After going online-only in 2020, PAX West returned to Seattle this weekend, mandating that attendees be vaccinated against Covid-19 or arrive with a recent negative test. It's the first big gaming event of the Covid era, and images posted on social media over the weekend highlighted empty show floors that would have been packed in a typical year.
Some PAX-goers found the event disappointing, a step down from years past. Normally the show floor would be full to the brim with booths and people, the crowds accompanied by loud music, enthusiastic announcers, and the sound of thousands buzzing over the future of videogames.
"The noticeable difference for me was walking in Friday morning," long-time PC Gamer reader David Shea told us. "I turned to my buddy Paul and said 'Do you hear that?' And that was the point—it was silent. I have never entered a PAX where there was no music, no sound, no MC voice on PA speakers… and as we entered, it was immediately apparent that this would be like no other year, at least not recently."
Shea pointed to the lack of exhibitors as a big reason PAX West felt different, noting that most of the booths were set up for selling merchandise as opposed to showing off upcoming games. There was also a distinct lack of decoration across the convention center: places where elaborate statues and massive screens usually stood were bare. That glitz and glamour largely came from triple-A publishers and developers showing off the biggest games, but this year only a couple of companies that size showed up. Bandai Namco was the largest to exhibit. But according to other PAX veterans, the lack of triple-A companies allowed other aspects of what makes PAX a great show to shine brighter.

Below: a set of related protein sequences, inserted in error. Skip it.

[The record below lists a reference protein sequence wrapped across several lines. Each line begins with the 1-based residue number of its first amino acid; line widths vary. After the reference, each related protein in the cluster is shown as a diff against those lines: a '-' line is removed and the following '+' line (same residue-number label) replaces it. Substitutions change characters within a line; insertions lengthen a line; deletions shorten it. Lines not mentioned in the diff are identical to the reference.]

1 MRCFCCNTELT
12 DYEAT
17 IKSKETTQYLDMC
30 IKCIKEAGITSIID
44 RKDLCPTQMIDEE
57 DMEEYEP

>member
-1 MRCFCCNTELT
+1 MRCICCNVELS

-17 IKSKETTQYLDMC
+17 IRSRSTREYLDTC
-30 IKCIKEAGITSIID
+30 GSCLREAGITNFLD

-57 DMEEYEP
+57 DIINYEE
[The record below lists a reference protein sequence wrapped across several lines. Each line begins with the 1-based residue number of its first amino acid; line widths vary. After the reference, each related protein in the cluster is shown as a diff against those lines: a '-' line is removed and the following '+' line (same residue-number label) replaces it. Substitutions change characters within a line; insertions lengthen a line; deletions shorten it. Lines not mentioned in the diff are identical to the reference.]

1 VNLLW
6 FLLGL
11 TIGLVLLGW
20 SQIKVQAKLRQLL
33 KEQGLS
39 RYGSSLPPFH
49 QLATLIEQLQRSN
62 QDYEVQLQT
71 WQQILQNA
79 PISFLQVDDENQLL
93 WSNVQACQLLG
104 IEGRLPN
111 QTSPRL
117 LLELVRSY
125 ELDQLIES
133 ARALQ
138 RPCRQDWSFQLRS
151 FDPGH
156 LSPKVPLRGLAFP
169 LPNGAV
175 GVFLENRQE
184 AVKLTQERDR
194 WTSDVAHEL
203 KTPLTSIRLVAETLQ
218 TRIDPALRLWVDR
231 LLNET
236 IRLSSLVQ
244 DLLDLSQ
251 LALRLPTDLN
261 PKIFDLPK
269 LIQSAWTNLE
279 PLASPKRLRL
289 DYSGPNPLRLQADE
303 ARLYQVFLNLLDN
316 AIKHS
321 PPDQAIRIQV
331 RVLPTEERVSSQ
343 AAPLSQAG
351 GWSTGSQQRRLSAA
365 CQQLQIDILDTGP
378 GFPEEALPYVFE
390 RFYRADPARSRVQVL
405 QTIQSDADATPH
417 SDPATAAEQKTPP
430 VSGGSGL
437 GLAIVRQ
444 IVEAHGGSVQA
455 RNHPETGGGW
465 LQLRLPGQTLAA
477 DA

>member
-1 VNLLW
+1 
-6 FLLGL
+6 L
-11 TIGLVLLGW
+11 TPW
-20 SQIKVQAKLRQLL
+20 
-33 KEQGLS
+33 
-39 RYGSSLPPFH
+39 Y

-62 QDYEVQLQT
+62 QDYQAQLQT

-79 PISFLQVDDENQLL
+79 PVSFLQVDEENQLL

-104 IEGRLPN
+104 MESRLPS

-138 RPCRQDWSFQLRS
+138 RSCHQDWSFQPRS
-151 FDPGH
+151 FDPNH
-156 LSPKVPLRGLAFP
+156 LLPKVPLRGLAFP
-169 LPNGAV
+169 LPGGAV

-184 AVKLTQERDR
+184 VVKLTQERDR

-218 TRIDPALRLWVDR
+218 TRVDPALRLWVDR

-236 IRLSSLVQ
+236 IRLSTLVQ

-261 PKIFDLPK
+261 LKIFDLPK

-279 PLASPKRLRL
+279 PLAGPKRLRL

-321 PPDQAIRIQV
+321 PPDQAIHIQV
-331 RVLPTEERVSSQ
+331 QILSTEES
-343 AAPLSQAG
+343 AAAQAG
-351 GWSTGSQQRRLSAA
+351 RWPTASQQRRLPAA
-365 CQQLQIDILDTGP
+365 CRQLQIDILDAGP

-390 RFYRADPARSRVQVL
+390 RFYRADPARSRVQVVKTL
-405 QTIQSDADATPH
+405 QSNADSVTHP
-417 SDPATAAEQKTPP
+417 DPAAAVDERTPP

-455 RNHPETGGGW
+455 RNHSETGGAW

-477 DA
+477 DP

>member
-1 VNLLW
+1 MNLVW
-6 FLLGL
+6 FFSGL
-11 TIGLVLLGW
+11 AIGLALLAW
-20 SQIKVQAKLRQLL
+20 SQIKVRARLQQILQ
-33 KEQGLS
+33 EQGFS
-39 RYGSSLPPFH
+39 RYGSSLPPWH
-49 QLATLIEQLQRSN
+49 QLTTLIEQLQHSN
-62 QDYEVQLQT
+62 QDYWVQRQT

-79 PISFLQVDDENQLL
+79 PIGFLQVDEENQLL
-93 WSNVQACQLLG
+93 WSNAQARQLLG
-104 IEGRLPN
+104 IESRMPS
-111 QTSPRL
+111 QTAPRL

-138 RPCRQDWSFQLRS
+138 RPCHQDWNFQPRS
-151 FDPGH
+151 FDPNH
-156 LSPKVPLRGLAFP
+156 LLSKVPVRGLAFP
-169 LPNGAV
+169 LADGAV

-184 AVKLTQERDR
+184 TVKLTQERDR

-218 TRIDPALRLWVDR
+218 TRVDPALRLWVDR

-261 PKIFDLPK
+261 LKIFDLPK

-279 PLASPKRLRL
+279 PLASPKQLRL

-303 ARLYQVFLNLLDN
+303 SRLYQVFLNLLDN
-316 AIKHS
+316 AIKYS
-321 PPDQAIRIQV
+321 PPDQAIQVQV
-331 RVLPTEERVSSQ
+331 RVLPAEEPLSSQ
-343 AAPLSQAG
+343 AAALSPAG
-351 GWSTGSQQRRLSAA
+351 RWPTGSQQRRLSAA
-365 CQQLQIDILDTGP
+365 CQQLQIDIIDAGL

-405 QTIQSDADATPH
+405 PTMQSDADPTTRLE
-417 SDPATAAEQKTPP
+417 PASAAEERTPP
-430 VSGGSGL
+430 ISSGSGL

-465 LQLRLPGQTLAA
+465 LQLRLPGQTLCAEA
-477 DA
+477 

"I had a ton of fun. It was like the old PAXes," said Washington resident Ryan Partlow, who has been to almost every PAX West since the annual show started in 2004. "[It was] more about going to panels and playing with friends in the freeplay areas. The expo hall had a ton of fun indies, but if you go for the big triple-A stuff, I could see people being disappointed."
Another PAX attendee, Joe Cortese, said that even though he left two hours before closing on the days he attended, he still had a good time visiting vendors and playing indie games like Cricket and Cursed to Golf. Both Cortese and Partlow also noted how safe they felt during the convention.
"PAX's enforcers did a good job of making sure people were following all the Covid safety guidelines," Partlow said. "I felt safe the whole time. I was in a PC tournament, Power Washer Simulator, and my mask started to drop, and they gave me a friendly tap on the back to pull it back up. So you didn't see many drooping masks or that sort of thing—and the chairs were all spaced out."
That was a common sentiment with everyone I spoke to: PAX West felt safe. Developers were conscious about keeping lines spread out and attendees were respectful, with enforcers there for reminders on mask etiquette and social distancing when necessary. According to attendees, hand sanitizer and wipes were also available.
Pink Gorilla (opens in new tab) co-owner Kelsey Lewin was "pleasantly surprised by mask compliance" while captaining her retro games store booth through the weekend. "I think I saw two noses total all weekend," she said. And even though there was reduced attendance, Lewin says the store was very busy and successful at PAX West 2021.